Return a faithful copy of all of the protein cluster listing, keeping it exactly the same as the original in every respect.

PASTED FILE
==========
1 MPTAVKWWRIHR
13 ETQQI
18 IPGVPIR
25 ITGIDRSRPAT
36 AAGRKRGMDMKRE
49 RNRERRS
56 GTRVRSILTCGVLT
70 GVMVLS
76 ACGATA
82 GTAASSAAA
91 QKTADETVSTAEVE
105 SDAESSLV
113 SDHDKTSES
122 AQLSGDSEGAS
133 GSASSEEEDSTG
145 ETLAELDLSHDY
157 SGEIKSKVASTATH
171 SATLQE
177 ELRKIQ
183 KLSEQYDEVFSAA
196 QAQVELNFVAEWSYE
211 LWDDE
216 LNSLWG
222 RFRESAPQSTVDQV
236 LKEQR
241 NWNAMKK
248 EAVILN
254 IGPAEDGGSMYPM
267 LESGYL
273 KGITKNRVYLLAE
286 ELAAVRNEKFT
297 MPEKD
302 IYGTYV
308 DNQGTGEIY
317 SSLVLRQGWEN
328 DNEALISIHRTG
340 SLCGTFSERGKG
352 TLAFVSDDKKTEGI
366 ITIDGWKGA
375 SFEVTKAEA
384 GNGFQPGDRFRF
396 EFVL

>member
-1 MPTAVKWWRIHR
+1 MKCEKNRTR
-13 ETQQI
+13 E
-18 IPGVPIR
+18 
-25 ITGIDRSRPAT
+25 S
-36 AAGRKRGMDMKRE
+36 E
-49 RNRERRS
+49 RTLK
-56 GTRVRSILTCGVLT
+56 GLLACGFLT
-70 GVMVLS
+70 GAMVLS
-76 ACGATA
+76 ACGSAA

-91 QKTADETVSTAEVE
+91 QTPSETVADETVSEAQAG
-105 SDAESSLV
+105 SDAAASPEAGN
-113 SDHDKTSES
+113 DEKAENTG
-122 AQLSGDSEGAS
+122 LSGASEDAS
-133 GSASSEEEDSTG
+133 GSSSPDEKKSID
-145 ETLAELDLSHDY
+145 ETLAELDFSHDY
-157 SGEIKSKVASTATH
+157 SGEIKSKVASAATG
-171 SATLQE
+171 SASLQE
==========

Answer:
1 MPTAVKWWRIHR
13 ETQQI
18 IPGVPIR
25 ITGIDRSRPAT
36 AAGRKRGMDMKRE
49 RNRERRS
56 GTRVRSILTCGVLT
70 GVMVLS
76 ACGATA
82 GTAASSAAA
91 QKTADETVSTAEVE
105 SDAESSLV
113 SDHDKTSES
122 AQLSGDSEGAS
133 GSASSEEEDSTG
145 ETLAELDLSHDY
157 SGEIKSKVASTATH
171 SATLQE
177 ELRKIQ
183 KLSEQYDEVFSAA
196 QAQVELNFVAEWSYE
211 LWDDE
216 LNSLWG
222 RFRESAPQSTVDQV
236 LKEQR
241 NWNAMKK
248 EAVILN
254 IGPAEDGGSMYPM
267 LESGYL
273 KGITKNRVYLLAE
286 ELAAVRNEKFT
297 MPEKD
302 IYGTYV
308 DNQGTGEIY
317 SSLVLRQGWEN
328 DNEALISIHRTG
340 SLCGTFSERGKG
352 TLAFVSDDKKTEGI
366 ITIDGWKGA
375 SFEVTKAEA
384 GNGFQPGDRFRF
396 EFVL

>member
-1 MPTAVKWWRIHR
+1 MKCEKNRTR
-13 ETQQI
+13 E
-18 IPGVPIR
+18 
-25 ITGIDRSRPAT
+25 S
-36 AAGRKRGMDMKRE
+36 E
-49 RNRERRS
+49 RTLK
-56 GTRVRSILTCGVLT
+56 GLLACGFLT
-70 GVMVLS
+70 GAMVLS
-76 ACGATA
+76 ACGSAA

-91 QKTADETVSTAEVE
+91 QTPSETVADETVSEAQAG
-105 SDAESSLV
+105 SDAAASPEAGN
-113 SDHDKTSES
+113 DEKAENTG
-122 AQLSGDSEGAS
+122 LSGASEDAS
-133 GSASSEEEDSTG
+133 GSSSPDEKKSID
-145 ETLAELDLSHDY
+145 ETLAELDFSHDY
-157 SGEIKSKVASTATH
+157 SGEIKSKVASAATG
-171 SATLQE
+171 SASLQE